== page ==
An old postcard showing the other end of the village.
The railway station was there, down by the river and it was much busier then than it is now.Most of this time was taken up in sharing out the money (our money). Whilst Nick and I looked on in amazement, not really understanding what was being said, calculations were made on bits of paper by the Notaire as he argued with Mme as to how much there was and who gets what. Although the contract had obviously been prepared well in advance, nothing else seemed to have. We realised that all the other people in the room were there to make sure they left with a cheque - and so they did. Every payment made was explained to us at great length, presumably because the Notaire was dishing out our money. The last straw for Mme was when the Notaire raised the issue of the additional contract we could sign that would ensure that if one of us died the other would automatically become owner of the property without payment of any tax, the "clause tontine". This had not been prepared in advance so a secretary was duly called in to type one up. We thought Mme was about to explode. This change in French property law had only been introduced earlier in the year and Mme had to have explained to her repeatedly why we were able to do this yet she wasn't.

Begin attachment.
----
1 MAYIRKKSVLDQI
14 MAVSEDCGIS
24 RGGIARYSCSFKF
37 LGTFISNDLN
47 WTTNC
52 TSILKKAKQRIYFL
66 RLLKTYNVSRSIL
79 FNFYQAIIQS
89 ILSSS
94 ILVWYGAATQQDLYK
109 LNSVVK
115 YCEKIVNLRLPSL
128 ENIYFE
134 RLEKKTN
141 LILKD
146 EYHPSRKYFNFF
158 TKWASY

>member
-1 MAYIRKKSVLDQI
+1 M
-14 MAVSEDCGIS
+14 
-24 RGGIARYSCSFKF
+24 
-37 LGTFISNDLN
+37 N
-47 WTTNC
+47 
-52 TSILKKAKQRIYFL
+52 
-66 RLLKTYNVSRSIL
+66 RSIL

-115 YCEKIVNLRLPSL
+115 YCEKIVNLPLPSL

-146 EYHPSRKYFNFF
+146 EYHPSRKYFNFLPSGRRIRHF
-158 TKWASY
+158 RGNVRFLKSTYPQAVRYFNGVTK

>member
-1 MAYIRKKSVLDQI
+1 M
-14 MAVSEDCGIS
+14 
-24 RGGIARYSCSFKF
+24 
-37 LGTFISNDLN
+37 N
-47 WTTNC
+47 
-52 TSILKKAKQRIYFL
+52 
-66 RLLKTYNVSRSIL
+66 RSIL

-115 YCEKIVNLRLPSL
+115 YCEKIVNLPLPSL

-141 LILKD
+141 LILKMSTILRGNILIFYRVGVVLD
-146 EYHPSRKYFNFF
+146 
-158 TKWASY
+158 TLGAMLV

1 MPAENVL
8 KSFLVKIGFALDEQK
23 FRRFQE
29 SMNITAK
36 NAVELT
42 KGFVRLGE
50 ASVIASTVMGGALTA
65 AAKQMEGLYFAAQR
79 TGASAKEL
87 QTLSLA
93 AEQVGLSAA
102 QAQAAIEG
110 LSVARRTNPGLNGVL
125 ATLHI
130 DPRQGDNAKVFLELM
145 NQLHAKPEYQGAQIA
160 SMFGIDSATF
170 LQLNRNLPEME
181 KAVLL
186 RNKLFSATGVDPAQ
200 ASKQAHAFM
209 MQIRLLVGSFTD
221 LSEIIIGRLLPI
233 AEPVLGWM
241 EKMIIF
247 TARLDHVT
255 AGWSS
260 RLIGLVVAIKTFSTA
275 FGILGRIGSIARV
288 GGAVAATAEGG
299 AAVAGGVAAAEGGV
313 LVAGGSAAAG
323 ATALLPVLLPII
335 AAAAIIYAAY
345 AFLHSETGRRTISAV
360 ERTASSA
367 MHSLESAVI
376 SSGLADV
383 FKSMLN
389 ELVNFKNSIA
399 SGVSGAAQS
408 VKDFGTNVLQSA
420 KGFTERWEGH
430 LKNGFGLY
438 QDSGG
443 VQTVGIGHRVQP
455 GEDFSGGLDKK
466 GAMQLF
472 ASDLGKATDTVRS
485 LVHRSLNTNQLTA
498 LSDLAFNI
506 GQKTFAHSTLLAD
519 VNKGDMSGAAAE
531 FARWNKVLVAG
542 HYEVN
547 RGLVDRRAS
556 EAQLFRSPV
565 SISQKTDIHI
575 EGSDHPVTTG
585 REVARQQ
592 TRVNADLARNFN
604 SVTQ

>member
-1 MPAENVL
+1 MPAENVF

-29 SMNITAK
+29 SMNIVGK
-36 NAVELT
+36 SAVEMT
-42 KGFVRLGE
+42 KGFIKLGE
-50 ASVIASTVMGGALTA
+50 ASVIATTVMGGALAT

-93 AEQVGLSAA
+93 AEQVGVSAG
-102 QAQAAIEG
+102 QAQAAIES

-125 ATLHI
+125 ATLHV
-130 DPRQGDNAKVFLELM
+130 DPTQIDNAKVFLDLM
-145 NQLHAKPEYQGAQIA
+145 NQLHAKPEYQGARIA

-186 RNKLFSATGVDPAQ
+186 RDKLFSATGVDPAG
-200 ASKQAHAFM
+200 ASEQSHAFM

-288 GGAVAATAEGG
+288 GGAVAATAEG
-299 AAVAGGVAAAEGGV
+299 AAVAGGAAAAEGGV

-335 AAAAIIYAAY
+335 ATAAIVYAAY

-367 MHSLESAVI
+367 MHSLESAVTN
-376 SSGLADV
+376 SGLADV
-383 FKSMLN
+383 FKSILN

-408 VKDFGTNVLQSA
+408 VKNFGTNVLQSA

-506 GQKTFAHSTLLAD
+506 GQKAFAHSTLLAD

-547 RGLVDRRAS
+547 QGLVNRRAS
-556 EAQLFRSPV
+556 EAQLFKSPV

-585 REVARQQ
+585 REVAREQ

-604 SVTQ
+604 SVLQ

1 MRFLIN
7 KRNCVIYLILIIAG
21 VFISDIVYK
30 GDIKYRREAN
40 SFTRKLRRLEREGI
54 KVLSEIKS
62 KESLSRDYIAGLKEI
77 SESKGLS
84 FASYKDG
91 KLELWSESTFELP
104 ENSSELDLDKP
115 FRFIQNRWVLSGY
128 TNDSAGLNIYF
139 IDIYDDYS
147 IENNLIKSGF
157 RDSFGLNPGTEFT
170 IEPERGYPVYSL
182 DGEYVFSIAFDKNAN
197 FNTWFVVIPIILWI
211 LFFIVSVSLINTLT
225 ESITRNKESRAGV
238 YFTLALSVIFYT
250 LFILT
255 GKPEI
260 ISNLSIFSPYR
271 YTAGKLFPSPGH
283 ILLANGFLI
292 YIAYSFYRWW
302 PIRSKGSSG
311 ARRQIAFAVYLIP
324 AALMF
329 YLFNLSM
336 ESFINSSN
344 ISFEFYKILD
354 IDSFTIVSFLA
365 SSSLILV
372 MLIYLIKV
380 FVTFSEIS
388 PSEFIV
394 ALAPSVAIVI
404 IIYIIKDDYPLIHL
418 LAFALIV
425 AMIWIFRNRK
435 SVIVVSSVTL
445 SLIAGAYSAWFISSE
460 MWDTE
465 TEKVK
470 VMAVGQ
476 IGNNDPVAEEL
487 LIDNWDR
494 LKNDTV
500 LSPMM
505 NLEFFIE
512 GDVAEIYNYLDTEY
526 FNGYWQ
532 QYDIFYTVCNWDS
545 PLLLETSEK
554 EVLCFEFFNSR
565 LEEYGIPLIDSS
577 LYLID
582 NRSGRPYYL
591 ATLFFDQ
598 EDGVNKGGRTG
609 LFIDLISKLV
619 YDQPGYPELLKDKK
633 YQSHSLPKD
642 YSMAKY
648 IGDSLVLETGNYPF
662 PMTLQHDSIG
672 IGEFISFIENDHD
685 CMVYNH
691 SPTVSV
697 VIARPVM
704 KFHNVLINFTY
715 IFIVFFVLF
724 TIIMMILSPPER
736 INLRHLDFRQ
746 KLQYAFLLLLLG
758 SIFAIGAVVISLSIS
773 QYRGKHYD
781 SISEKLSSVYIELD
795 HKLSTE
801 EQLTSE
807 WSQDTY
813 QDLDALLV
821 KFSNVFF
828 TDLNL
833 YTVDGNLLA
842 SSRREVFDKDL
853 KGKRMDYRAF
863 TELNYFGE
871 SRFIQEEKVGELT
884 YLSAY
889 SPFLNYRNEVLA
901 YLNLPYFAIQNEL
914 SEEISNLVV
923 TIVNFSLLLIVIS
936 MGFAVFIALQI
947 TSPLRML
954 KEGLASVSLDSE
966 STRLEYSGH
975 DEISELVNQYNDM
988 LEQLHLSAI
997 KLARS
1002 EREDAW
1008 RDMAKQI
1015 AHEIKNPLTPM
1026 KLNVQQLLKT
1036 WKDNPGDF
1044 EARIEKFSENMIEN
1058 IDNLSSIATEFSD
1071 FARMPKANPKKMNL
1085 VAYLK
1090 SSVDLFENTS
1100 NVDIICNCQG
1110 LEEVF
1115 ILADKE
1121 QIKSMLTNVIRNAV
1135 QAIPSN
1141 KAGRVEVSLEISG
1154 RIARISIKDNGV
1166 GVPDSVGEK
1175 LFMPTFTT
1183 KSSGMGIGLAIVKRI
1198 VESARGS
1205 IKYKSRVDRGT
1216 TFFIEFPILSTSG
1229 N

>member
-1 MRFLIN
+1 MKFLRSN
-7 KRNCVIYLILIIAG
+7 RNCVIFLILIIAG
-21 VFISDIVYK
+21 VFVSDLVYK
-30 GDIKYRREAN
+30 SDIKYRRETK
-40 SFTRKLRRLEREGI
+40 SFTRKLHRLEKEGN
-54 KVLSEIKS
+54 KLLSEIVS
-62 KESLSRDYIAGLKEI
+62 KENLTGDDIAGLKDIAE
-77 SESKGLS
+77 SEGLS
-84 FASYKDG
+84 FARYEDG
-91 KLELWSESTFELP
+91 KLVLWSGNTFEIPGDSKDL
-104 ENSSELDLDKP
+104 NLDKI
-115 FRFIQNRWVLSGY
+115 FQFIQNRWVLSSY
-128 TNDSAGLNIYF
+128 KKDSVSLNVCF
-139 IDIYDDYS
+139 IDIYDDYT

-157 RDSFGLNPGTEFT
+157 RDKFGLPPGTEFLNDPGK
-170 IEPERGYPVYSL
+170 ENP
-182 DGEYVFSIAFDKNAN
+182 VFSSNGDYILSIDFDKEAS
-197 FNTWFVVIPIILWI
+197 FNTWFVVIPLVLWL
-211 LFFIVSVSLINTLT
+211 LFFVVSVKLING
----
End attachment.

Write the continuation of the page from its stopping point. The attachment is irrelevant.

Place Savoie Villars and the hotel at the far right.
She was not a happy lady. Not only had her daughters persuaded her sell the house, but by the time everyone had had their share there was not that much cash left for her. She also gave Antony a ticking off for having taken so long to sell it and for not getting as much as she wanted for it! Nick and I had to avoid exchanging glances for fear of bursting out laughing. Either that or bursting into tears.At 5.00 pm we left the office, cheques having been written and handed over, handshakes were exchanged and we received a bundle of keys from Mme. They were all huge old iron things, like church keys, and they all looked different.